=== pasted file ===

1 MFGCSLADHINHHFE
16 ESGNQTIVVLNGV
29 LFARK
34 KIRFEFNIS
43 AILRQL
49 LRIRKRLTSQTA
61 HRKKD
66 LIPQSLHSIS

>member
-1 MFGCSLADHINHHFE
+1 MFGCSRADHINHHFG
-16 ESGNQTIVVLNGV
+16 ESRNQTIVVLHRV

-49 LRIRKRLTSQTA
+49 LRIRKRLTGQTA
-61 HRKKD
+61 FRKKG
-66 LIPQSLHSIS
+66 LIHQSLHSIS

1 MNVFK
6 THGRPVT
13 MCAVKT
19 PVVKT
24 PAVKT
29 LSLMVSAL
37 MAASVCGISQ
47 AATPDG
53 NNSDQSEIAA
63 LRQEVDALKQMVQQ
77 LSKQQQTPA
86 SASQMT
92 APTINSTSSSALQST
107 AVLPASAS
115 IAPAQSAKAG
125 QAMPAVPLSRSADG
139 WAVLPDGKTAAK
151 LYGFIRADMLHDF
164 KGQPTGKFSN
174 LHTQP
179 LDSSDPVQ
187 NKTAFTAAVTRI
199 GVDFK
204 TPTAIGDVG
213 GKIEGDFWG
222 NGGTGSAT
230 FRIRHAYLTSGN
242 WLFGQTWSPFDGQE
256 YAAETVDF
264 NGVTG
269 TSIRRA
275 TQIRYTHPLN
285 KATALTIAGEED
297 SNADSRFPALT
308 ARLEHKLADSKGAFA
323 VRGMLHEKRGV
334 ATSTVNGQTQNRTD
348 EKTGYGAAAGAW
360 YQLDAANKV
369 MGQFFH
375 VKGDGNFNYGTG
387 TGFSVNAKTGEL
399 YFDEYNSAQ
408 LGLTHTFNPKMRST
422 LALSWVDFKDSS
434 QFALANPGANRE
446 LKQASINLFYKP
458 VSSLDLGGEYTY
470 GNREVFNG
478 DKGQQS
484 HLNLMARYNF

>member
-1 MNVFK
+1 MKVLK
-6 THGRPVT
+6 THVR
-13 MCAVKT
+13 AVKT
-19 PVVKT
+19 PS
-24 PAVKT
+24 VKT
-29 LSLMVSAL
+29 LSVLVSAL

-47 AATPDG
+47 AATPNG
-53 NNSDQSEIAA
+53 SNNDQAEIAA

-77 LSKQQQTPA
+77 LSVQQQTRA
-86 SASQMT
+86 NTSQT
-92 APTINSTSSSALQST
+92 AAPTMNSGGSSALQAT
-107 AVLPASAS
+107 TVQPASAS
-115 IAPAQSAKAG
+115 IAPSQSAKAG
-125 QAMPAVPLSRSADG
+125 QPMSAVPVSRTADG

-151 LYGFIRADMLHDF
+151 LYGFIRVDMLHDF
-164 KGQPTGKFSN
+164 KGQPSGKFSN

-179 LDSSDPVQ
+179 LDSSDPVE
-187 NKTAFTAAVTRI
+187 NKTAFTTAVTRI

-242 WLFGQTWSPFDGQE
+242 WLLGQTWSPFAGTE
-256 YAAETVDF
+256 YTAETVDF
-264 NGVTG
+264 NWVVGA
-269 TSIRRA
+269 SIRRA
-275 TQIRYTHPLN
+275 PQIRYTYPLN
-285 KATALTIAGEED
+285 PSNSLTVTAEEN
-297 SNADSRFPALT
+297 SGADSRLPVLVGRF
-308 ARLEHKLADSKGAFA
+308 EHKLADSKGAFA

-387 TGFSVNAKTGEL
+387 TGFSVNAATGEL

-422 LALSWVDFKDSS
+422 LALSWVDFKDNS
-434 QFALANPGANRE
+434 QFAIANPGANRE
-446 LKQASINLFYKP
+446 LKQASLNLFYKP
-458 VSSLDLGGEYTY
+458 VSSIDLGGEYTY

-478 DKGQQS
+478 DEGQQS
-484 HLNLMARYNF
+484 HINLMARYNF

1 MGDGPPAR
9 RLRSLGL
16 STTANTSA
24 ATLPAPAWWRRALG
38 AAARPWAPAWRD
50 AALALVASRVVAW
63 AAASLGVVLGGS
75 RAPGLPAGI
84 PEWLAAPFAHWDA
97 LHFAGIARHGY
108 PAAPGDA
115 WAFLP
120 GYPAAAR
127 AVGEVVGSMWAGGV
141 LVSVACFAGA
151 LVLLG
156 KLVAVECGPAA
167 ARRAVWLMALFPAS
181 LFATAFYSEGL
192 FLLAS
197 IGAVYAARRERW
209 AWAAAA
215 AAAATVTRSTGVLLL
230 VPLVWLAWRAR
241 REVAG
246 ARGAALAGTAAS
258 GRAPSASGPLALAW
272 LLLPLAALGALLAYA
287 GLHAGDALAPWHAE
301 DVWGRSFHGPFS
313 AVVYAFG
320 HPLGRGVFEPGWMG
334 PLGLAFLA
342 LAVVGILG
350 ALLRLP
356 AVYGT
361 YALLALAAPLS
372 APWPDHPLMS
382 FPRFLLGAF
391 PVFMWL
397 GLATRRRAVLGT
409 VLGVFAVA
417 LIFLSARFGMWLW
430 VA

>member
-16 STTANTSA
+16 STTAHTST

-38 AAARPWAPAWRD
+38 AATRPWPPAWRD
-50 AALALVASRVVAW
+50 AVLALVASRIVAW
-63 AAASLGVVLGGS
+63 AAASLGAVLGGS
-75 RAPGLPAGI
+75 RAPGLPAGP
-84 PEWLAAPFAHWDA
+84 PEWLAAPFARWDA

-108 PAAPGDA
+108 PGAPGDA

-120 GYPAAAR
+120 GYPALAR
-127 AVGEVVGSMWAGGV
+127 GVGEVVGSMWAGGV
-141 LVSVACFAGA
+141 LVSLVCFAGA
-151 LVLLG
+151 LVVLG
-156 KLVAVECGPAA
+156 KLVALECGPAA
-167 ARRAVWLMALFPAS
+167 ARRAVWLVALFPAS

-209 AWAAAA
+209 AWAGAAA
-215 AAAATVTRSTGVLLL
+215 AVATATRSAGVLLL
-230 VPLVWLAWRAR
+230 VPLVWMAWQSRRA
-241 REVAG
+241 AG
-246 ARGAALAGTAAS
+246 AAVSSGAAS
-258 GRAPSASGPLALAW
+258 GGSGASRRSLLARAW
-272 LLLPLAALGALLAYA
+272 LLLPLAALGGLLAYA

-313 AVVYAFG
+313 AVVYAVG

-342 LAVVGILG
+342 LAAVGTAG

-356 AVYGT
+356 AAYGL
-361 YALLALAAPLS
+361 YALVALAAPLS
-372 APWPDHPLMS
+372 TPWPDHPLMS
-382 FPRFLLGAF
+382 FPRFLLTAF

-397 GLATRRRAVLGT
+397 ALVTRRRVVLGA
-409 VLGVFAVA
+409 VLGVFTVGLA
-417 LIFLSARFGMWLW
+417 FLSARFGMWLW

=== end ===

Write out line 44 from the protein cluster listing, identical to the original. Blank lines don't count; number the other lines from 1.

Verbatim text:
213 GKIEGDFWG